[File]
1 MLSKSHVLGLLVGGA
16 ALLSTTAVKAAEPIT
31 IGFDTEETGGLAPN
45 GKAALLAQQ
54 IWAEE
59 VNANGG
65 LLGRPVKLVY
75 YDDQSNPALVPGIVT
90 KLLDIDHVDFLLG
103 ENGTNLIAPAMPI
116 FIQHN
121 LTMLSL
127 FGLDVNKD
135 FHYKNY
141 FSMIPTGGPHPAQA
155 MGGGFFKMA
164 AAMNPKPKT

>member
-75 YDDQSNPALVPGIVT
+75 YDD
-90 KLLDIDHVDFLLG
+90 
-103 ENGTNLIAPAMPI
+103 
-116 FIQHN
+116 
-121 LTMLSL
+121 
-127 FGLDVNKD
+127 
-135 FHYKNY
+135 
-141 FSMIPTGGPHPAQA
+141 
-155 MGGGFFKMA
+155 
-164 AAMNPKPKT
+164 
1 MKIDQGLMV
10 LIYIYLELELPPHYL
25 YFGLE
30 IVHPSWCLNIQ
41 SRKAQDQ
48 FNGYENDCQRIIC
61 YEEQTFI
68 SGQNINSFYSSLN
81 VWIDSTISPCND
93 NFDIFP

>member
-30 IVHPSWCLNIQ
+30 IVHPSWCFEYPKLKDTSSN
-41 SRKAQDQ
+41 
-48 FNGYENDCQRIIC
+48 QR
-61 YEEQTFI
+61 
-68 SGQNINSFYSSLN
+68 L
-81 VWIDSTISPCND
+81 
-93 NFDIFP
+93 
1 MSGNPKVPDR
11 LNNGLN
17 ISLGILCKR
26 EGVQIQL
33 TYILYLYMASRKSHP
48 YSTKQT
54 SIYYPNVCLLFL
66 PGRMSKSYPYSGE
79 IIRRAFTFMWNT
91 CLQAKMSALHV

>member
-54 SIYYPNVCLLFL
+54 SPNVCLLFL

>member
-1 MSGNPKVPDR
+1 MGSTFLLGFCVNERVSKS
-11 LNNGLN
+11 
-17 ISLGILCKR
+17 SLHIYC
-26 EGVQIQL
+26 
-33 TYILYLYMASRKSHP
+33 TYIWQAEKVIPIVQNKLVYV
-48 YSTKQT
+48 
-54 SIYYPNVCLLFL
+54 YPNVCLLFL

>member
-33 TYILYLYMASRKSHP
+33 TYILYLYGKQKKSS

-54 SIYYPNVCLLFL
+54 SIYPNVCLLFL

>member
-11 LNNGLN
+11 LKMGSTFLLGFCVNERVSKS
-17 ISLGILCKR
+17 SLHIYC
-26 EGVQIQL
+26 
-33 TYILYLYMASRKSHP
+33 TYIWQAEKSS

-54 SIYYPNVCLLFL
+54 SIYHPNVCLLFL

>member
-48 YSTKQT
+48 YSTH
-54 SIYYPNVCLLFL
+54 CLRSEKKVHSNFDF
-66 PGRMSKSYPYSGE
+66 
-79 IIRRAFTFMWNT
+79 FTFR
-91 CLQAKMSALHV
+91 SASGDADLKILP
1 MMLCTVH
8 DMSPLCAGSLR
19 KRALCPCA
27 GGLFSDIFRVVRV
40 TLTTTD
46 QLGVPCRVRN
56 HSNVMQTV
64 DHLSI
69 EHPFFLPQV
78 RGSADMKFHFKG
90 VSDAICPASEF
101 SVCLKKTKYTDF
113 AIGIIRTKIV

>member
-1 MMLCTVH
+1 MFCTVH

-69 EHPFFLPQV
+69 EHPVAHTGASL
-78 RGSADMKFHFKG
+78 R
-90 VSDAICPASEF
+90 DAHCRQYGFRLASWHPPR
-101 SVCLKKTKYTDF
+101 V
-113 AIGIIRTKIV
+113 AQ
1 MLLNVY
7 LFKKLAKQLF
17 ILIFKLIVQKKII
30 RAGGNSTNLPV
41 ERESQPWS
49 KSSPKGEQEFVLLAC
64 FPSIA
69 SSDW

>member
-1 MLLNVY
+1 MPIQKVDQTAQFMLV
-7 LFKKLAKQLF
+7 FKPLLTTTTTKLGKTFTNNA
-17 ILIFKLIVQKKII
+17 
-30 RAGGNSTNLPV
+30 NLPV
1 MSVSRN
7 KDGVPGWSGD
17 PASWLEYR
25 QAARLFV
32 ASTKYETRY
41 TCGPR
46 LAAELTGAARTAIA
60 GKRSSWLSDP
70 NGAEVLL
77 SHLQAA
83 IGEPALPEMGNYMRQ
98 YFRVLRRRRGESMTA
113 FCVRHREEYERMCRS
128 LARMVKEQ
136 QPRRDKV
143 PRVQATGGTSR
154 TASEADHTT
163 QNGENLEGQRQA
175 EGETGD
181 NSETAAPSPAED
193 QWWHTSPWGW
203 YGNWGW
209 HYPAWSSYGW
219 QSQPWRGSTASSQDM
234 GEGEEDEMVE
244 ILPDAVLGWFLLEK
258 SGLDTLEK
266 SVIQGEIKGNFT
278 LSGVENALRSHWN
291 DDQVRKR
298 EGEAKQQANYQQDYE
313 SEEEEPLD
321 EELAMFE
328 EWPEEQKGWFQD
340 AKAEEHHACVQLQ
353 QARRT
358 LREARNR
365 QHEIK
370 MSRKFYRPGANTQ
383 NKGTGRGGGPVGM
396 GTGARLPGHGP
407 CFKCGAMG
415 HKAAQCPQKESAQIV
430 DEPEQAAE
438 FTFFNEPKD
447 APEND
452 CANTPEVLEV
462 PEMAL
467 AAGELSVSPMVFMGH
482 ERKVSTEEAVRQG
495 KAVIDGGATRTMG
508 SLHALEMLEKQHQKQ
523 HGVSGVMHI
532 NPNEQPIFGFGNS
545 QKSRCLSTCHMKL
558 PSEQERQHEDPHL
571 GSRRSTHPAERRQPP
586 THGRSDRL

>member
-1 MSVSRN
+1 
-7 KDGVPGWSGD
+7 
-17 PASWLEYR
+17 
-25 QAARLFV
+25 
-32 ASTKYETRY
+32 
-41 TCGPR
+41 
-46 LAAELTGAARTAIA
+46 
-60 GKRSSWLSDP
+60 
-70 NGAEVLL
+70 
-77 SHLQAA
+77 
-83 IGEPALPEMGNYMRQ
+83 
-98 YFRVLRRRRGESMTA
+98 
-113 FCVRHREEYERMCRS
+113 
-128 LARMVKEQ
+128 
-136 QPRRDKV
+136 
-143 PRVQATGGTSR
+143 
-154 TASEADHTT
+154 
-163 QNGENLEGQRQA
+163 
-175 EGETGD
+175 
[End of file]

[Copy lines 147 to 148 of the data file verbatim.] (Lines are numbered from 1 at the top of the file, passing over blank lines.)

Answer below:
17 ILIFKLIVQKKII
30 RAGGNSTNLPV